There are two things I believe a corporate worship experience, in the Christian faith, should enable: A closer relationship with and understanding of God, and self-reflection that leads to greater desire for a closer relationship with and understanding of God. That’s an ideal scenario.
In “the real world,” worship, in the Christian faith, doesn’t play out that way. There are a myriad types of elements that may interfere with the relationship. The elements may range from emotions (one’s state of mind upon entering the house of worship) to stylistic (what clothes to wear, what version of the Bible is read, or, LORD have mercy, the kind of music played).
There’s also the technical equation in this high-tech, multimedia, short-attention-span, world of worship: stuttering streaming, bland graphics, misspelled words, out-of-sync sync lyrics transitions. No matter how proficient or how well all the rest of the Service is, an error in this area has the potential of taking one’s head out of the game; and accordingly, disrupt the relationship and understanding. The mind starts to wander. And wonder. “What is the point of all this?”
There’s another kind of wondering about worship that occurs. Before coming to the house of worship, or gathering around the digital streaming device. It may even be the same question: “What is the point of all this?” The question is salient whether curious about the Christian church afresh or a participant in the church for a long time.
The pages herewith take into account these questions and more. The essays raise rhetorical questions and specifics. They reflect on Scripture passages, sermons, music, ideas, ideals, headlines, pop culture references, personal experiences…all sorts of stimuli that strike me ponderous or humorous that somehow take root in the life of God.
Several of the essays were previously published as devotions in the front page of the worship program at Elk Grove Baptist Church where I was a staff associate for over a decade. EGBC was rechristened Village Point Church after my season there ended, however the multi-ethnic congregation near O’Hare Airport outside Chicago retains the purpose of developing a firm Biblical foundation for daily life and service.
Many essays were designed to help our congregation prepare for the Sunday sermon. At the time I was “worship coordinator,” charged with arranging the Services of Worship and assisting the interim pastor, then the Lead Pastor, in communicating with the congregation. They were short notations, based upon the preacher’s theme, my own devotions, and how they may be intertwined. Always there was a Scriptural base for the commentary, not just my own ramblings.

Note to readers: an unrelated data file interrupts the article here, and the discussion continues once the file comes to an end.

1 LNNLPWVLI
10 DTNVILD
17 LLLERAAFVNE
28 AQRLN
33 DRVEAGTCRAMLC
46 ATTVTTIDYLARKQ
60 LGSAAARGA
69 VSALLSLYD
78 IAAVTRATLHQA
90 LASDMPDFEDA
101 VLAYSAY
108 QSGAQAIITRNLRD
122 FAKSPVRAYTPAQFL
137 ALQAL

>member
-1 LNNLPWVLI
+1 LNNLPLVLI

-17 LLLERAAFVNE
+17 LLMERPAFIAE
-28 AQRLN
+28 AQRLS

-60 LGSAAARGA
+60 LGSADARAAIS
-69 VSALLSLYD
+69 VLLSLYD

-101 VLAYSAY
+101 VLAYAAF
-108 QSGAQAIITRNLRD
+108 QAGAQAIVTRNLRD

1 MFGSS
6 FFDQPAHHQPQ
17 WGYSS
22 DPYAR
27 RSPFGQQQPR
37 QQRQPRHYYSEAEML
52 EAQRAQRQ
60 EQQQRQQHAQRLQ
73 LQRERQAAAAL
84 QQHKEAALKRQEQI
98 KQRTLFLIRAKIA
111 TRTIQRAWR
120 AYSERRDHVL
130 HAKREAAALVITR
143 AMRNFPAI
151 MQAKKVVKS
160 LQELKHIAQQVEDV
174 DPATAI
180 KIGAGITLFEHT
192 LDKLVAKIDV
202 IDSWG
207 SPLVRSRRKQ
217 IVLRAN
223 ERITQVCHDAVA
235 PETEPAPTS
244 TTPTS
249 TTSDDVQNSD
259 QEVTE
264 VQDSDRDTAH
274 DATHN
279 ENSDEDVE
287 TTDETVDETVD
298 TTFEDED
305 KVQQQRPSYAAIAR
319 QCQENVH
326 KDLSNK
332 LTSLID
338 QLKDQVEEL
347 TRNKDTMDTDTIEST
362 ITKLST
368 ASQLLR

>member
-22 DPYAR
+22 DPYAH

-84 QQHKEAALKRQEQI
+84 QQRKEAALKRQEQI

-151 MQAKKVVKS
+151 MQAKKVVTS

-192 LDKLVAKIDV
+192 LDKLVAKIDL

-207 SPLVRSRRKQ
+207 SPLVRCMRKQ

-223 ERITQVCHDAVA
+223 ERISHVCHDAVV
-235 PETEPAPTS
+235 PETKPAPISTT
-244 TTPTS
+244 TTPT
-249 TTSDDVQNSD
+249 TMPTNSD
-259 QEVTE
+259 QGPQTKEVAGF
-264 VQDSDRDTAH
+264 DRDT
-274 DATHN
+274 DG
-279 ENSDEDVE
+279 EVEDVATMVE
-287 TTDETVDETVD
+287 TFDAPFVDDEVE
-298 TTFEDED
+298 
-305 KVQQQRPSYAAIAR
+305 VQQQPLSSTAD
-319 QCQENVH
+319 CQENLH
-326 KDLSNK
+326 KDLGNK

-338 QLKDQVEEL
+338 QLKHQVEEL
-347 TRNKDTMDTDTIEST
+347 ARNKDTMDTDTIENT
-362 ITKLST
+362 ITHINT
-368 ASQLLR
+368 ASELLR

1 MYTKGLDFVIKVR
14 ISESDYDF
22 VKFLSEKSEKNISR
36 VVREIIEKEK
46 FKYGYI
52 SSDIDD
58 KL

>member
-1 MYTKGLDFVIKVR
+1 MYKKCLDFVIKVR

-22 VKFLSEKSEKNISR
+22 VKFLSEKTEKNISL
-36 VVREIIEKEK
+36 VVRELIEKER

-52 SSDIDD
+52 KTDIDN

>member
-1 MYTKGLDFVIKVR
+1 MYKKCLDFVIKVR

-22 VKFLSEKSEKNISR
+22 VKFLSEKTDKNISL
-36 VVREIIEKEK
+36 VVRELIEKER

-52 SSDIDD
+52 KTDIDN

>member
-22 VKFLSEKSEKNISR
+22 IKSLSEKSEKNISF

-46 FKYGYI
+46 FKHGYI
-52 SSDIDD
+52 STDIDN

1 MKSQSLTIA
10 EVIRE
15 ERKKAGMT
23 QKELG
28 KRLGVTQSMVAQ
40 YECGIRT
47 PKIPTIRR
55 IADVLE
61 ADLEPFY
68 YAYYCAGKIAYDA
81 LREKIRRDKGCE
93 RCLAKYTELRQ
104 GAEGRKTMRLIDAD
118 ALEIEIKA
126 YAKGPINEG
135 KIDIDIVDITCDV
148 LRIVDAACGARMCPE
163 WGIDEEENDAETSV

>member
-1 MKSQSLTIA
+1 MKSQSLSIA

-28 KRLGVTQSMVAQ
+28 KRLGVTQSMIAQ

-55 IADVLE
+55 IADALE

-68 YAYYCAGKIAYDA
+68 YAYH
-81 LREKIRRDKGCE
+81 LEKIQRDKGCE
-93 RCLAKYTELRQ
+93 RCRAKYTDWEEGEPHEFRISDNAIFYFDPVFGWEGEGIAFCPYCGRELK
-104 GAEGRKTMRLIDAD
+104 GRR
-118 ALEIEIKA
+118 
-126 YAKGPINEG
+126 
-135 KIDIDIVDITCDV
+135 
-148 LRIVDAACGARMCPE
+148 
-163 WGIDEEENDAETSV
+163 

I called the essays “Worship Wonderings” for fun, because I like alliteration, I like the song “I Wonder as I Wander,” and because I was a fan of a bit that Arsenio Hall used on his original talk show: “Sometimes there are things that make you go: ‘Hmmmmm?’ “ That often happens in the church. So, that’s what I composed. The stories are a cross between my background as a journalist writing editorials and a theater director writing director’s notes for the Stagebill programs. I’ve always felt a little background gives a little extra understanding.
That viewpoint has expanded in the time since leaving the staff assignment. My work as founding director of Kingdom Impact Theater Ministries has broadened my understanding why Scriptures are foundational to a community’s well-being — including to those who do not believe in them. This perspective comes from interactions with people who are not affiliated with churches, and from looking at “church people” from the other side of the stained glass. People on the outside have more lots of questions and thirst to know. People on the inside have a responsibility to address those questions, first by looking at themselves through Scripture; second by asking questions of those who are asking in order to seek answers together.
So, that’s what these Wonderings are. A place to kick around questions and search Scriptures for answers. In my wanderings around the community, my backyard and my own head, I wonder lots of things about God. I found out I’m not the only one who asks some of the questions. I don’t have all the answers, but I have a pretty good source.
Shakespeare said “brevity is the soul of wit.” I have tried to be witty in many…that is, brief. I have not always succeeded. However, pray tell you endeavor to read on, I trust you will find these Wonderings close to my original premise: They help bring you into a closer relationship with and understanding of God; and self-reflection that leads to greater desire for a closer relationship with and understanding of Him.